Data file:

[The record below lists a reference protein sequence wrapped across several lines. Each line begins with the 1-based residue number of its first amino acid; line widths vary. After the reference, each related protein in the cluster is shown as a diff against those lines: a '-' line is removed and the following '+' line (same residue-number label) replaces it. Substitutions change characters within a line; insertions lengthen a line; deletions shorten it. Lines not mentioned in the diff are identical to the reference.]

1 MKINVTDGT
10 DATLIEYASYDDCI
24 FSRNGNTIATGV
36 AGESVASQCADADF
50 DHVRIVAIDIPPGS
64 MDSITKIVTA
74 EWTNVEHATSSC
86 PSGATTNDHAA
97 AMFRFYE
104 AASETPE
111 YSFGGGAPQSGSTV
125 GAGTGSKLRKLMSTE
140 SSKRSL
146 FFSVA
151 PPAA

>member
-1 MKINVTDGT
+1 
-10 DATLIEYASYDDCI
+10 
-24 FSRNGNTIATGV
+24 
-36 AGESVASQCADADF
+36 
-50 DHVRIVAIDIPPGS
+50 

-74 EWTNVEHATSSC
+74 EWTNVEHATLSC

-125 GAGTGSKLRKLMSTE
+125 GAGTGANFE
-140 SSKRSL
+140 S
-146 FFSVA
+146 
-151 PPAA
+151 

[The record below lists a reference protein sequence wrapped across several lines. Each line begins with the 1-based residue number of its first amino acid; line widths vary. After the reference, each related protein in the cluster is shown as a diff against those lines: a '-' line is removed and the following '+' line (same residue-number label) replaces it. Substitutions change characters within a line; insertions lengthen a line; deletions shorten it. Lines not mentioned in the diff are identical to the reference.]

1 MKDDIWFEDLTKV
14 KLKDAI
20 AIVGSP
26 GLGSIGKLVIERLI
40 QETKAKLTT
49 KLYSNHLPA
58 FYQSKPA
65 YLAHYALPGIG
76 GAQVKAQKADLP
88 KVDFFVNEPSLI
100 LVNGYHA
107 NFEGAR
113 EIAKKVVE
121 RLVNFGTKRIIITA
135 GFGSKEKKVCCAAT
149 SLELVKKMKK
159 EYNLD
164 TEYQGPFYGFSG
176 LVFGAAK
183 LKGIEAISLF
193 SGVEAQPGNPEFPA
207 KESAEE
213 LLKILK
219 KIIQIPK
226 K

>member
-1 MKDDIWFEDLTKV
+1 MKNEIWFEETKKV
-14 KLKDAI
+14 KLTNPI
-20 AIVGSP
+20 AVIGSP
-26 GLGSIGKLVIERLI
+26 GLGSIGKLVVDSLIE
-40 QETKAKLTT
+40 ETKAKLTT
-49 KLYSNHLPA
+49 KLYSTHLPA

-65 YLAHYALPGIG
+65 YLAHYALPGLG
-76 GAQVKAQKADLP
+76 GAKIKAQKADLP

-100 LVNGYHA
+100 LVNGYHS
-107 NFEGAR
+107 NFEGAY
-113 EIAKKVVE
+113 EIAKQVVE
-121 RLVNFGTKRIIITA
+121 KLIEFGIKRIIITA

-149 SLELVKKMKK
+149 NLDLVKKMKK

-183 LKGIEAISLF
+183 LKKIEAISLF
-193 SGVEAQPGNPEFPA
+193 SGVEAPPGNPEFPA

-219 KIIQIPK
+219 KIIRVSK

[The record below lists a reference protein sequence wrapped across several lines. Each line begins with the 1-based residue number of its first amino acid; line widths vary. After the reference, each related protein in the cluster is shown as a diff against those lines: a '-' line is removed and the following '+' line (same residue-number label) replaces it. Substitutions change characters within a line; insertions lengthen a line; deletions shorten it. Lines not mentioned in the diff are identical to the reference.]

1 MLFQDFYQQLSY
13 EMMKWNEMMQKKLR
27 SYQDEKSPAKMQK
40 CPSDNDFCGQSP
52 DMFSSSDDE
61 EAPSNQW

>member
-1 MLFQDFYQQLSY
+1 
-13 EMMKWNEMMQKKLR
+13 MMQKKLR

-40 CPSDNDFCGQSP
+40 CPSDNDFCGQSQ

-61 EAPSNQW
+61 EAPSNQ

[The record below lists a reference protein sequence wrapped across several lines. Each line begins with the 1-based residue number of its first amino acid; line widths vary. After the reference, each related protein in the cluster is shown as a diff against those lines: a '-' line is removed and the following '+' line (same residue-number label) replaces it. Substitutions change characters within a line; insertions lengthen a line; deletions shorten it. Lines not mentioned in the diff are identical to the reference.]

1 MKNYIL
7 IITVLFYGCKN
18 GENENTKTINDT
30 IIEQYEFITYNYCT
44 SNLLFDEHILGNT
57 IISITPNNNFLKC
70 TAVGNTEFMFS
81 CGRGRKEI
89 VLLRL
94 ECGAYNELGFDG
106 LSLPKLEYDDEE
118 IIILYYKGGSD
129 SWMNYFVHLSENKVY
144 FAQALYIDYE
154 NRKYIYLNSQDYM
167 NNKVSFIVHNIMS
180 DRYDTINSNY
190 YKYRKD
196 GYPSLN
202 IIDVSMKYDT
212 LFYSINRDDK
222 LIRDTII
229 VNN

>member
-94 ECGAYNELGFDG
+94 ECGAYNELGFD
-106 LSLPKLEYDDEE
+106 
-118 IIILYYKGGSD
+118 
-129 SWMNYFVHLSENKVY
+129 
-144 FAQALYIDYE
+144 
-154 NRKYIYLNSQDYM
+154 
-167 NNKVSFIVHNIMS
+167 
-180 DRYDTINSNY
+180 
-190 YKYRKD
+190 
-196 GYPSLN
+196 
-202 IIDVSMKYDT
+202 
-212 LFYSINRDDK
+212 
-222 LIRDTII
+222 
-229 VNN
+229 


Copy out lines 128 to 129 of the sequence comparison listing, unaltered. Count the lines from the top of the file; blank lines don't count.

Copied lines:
154 NRKYIYLNSQDYM
167 NNKVSFIVHNIMS